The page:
May 14, 2003 | By: Laura Skillman

Gone are the drenching rains that left some fields flooded and delayed planting and hay harvesting in others. But weather conditions remain less than ideal.

Chances of showers continue every few days for the next couple of weeks, making the drying a slow process.

The six-to-10-day outlook calls for below normal precipitation totals with the next couple of rounds of precipitation more in the form of showers instead of drenchers, said Corey Pieper, a meteorologist at the University of Kentucky College of Agriculture’s Ag Weather Center.

“But most of the state is pretty well above normal so any showers won’t be welcome,” he said.

The eight-to-14-day outlook calls for more normal conditions. Rainfall will be spotty in the coming weeks and not the daily rains the state has experienced in the past few weeks. Rainfall totals last week ranged from 5.48 inches in Lexington to 1.51 inches in Paducah.

Pieper said the forecast doesn’t call for any long periods or rain, but through the next couple of weeks conditions are not going to be completely dry.

Farmers have managed to plant an estimated 71 percent of the corn crop, above the five-year average, but soybean planting is lagging behind, according to estimates by the Kentucky Agricultural Statistics Service. Only 6 percent of the soybeans have been planted, which is 8 percent below average.

In Logan County, most of the corn is in the ground with the exception of some fields in the northern section, said Joanna Coles, Logan County Extension agent for agriculture and natural resources. Few soybeans have been planted but most are double cropped behind wheat so they are several weeks away from planting.

With the past few days of dry weather, farmers have been concentrating on spraying corn and working tobacco ground. Some hay has been cut and there’s a great deal more that needs to be but it often takes a back burner to other crops, she said.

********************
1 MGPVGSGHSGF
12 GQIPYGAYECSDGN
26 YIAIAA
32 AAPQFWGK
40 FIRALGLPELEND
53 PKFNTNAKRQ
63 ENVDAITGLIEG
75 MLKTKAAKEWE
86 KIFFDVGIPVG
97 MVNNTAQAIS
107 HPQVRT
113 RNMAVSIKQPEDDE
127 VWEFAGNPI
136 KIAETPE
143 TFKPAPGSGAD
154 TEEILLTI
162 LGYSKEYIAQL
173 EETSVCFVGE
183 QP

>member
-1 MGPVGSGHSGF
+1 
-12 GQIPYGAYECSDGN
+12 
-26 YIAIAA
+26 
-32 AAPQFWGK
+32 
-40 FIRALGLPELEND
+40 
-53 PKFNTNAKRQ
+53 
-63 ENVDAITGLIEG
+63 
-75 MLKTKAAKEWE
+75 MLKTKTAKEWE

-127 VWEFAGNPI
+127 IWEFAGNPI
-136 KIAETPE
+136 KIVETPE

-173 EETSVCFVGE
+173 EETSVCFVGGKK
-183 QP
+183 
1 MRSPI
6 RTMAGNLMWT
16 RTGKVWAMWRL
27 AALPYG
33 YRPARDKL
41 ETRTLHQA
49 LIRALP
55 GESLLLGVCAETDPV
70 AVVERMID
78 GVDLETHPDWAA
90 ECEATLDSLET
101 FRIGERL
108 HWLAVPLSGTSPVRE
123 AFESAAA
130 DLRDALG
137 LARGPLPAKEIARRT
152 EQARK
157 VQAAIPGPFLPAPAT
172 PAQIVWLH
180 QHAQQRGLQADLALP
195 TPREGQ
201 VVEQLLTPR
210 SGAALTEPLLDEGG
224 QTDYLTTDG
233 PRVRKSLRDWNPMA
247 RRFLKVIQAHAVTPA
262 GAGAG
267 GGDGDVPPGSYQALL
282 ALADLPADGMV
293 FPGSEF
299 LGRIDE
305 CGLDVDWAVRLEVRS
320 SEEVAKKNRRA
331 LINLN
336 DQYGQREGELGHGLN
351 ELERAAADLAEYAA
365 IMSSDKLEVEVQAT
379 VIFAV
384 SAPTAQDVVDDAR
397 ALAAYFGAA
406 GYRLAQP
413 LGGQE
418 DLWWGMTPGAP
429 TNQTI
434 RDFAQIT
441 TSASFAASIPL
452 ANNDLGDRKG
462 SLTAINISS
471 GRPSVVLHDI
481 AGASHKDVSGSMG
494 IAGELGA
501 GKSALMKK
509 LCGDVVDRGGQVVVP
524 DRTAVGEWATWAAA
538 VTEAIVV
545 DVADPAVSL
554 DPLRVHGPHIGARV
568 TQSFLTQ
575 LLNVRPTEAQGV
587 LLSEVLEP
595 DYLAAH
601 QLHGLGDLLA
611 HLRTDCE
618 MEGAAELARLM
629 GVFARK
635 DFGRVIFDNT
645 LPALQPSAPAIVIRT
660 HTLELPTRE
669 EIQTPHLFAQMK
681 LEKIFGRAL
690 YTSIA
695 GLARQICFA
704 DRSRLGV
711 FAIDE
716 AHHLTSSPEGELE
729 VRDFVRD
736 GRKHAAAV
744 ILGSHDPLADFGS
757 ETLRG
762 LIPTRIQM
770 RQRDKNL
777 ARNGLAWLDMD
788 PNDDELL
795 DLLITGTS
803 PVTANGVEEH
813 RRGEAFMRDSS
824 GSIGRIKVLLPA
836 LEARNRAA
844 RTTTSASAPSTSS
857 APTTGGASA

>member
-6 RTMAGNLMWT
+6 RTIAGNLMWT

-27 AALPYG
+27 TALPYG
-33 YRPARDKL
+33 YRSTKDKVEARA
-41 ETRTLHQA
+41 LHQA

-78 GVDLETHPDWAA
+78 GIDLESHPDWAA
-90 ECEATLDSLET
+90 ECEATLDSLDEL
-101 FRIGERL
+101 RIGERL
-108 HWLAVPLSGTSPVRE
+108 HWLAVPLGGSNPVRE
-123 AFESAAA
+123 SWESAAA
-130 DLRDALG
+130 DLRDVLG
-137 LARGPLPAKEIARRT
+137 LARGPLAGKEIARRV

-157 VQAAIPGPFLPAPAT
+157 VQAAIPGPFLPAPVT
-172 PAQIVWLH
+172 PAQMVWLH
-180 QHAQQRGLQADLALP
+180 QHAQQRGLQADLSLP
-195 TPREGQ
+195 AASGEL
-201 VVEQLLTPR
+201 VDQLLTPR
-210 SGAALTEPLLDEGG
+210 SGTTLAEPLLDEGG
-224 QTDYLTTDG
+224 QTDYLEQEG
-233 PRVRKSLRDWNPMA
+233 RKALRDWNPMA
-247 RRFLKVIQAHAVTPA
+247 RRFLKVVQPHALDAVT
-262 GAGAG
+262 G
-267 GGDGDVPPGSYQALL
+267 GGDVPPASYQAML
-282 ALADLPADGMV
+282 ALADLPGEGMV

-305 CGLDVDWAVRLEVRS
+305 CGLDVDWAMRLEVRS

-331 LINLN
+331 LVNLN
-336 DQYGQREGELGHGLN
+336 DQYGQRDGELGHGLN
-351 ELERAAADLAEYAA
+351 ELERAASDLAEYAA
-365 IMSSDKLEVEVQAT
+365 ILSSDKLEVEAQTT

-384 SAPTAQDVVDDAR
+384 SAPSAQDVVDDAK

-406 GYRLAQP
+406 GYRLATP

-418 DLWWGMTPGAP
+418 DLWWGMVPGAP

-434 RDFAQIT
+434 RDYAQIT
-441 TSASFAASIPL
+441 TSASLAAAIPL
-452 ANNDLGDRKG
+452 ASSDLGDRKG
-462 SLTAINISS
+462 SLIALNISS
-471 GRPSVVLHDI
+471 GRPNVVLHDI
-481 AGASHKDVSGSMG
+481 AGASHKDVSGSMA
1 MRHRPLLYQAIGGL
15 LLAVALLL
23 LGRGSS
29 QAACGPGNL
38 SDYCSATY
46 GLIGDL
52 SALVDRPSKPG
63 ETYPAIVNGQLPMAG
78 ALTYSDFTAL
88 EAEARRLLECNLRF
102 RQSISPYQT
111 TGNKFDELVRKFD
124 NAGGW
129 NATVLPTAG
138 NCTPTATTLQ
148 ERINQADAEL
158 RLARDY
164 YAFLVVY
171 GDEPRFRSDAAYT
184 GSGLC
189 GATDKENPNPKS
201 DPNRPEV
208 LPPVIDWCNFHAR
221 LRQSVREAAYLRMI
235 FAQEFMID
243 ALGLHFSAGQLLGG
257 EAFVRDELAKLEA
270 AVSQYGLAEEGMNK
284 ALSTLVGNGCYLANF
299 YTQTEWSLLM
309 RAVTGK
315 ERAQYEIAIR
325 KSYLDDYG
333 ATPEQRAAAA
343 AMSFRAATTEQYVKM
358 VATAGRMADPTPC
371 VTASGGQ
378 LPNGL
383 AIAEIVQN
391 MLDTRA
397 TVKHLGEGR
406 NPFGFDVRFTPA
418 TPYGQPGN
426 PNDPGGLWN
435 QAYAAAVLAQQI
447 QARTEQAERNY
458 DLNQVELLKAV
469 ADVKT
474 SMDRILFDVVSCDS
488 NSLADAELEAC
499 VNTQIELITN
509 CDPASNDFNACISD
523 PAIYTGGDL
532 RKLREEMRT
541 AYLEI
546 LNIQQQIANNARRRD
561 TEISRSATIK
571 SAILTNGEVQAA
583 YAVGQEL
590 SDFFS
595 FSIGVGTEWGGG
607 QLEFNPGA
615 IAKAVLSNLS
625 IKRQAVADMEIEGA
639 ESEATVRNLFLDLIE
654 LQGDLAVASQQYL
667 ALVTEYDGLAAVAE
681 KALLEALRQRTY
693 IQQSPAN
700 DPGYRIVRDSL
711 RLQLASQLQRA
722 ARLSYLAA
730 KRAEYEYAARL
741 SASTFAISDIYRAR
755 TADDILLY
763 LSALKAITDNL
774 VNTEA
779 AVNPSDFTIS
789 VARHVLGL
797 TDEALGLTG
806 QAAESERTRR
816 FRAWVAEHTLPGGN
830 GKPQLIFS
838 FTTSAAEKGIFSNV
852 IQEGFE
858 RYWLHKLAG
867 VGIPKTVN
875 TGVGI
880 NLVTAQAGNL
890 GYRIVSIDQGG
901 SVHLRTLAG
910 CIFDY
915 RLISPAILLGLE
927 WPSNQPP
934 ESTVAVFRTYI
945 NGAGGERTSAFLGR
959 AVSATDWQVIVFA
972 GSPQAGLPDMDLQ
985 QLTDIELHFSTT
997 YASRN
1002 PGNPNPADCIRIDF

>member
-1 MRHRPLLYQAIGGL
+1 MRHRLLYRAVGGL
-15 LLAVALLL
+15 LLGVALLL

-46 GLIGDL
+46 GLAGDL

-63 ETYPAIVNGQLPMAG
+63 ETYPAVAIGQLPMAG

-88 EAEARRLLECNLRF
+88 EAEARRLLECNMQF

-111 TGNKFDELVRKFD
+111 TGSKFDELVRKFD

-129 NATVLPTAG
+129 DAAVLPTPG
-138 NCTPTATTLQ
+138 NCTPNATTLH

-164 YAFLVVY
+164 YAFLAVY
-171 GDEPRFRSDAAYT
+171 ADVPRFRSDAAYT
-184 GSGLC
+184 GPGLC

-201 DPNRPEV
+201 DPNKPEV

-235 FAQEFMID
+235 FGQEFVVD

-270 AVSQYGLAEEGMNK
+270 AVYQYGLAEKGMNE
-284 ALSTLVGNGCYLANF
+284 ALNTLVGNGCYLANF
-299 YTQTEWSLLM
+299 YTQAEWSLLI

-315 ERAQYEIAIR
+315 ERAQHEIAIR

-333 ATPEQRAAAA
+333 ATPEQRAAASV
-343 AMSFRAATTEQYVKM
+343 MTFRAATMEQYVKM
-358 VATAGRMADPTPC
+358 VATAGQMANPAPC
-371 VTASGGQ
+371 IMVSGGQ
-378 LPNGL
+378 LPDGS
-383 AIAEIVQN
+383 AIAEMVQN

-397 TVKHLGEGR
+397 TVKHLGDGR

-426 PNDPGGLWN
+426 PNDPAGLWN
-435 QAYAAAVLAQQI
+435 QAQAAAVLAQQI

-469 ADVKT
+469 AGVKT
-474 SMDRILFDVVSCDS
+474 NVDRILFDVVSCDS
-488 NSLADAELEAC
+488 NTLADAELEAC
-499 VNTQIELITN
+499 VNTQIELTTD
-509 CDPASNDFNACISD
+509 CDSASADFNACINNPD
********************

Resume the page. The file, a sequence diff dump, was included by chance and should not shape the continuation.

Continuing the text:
As hay matures it will lose quality and some of the alfalfa in the county needed to be cut a week ago, Coles said. But wet weather has prohibited the work.

“What’s going to happen is everyone is going to cut at once,” she said. If a farmer is paying for someone else to bale it, that may mean having to wait for hay to be baled.

Tobacco transplants began moving into the fields in some areas of western Kentucky at the beginning of the week, said Andy Bailey, UK Extension tobacco specialist.

Normally, tobacco producers like to begin setting the last week of April or first week of May. While they have been delayed somewhat, if conditions stay dry, a number of fields will be set by week’s end, he said.

Transplants are growing rapidly and because of the wet, humid conditions a number of diseases have popped up in floatbeds and greenhouses in the past two weeks, he said.



Corey Pieper, 859-257-3000 ext. 245; Andy Bailey, 270-365-7541 ext. 240; Joanna Coles, 270-726-6323